Regulation of mucilage production in the Arabidopsis seed coat through MADS-box TF family members
AuthorDavid, Debra Ruth
AffiliationSchool of BioSciences
Document TypePhD thesis
Access StatusThis item is embargoed and will be available on 2021-03-06.
© 2018 Dr. Debra Ruth David
During Arabidopsis seed development, the epidermal cells of the seed coat produce large quantities of pectinaceous mucilage polysaccharides. Following imbition, mucilage is released from these cells and forms a thick protective layer around the germinating seed that can be visualised with Ruthenium Red staining. The seed coat epidermis is therefore an attractive system to investigate the production of cell wall polysaccharides, particularly pectin. Previously, mutations in the transcriptional regulator LEUNIG_HOMOLOG (LUH) have been shown to be associated with a mucilage extrusion defect that is caused by reduced expression of the β-galactosidase MUCILAGE MODIFIED2 (MUM2). To better understand the role of LUH in regulating MUM2, RNA-Seq analysis was performed on whole seeds and identified genes that were differentially expressed in luh mutants. This transcriptomic analysis not only revealed elevated expression of transcription factors with a known role in epidermal cell differentiation, but also several MADS-box transcription factors that perform roles in floral development and silique shattering such SHATTERPROOF1 (SHP1) and SHP2. This thesis presents evidence that SHP1, SHP2 and SEPALLATA3 (SEP3) are a new class of regulators involved in mucilage polysaccharides modification, as loss of their activity result in mucilage extrusion defects. These mucilage defects are enhanced in shp1 shp2 double mutants and correlate with reduced MUM2 expression. While carbohydrate analysis data failed to show an expected increase in galactose residues attached to pectin in shp1 shp2 and sep3 mutants, the decrease of MUM2 in these mutants is shown to contribute to their mucilage defects as partial rescue of mucilage defects in shp1 shp2 and sep3 was achieved with rescue of MUM2 expression. This is further supported by the use of SRDX repressor motif fusions to SHP2 that not only produced mucilage extrusion defects when introduced into Col-0, but also were correlated with the level of reduced MUM2 levels. Finally, the positive regulation of MUM2 by MADS-box TFs was established through a combination of CArG-box motif mutations in the regulatory sequences of MUM2, demonstrating the requirement of MADS-box TFs for proper MUM2 seed coat expression. This was further supported by luciferase-based transactivation assays, which produced increased MUM2 promoter activity on the addition of SHP1, SHP2 and SEP3. In addition, this positive regulation of MUM2 by SHP1, SHP2 and SEP3 was shown to occur in a complex with LUH, mediated by the co-regulator SEUSS (SEU), in protein-protein interaction assays such as yeast 2-hybrid (Y2H), Y3H, and bimolecular fluorescence complementation (BiFC). Overall, this study provides novel, clear evidence that MADS-box TFs can directly bind to MUM2 and mediate its activation with LUH. Future work includes expanding on and integrating MADS-box TFs into a working model that describes the regulatory pathways controlling mucilage polysaccharides production in the Arabidopsis seed coat.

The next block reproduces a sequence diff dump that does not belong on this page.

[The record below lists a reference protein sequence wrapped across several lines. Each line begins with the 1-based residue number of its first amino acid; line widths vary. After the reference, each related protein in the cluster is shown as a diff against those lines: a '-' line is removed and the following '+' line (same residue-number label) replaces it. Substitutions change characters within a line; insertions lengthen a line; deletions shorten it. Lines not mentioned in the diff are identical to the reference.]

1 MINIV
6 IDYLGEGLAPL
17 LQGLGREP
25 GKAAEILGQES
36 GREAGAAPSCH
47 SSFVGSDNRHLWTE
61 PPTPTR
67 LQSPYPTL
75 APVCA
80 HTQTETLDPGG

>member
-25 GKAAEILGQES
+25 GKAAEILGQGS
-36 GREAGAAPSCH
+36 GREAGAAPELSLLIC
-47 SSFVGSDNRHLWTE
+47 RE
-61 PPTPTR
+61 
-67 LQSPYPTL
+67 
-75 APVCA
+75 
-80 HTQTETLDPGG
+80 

Keywordsmucilage; Arabidopsis; plant genetics; pectin; seeds; LUH; MADS-box
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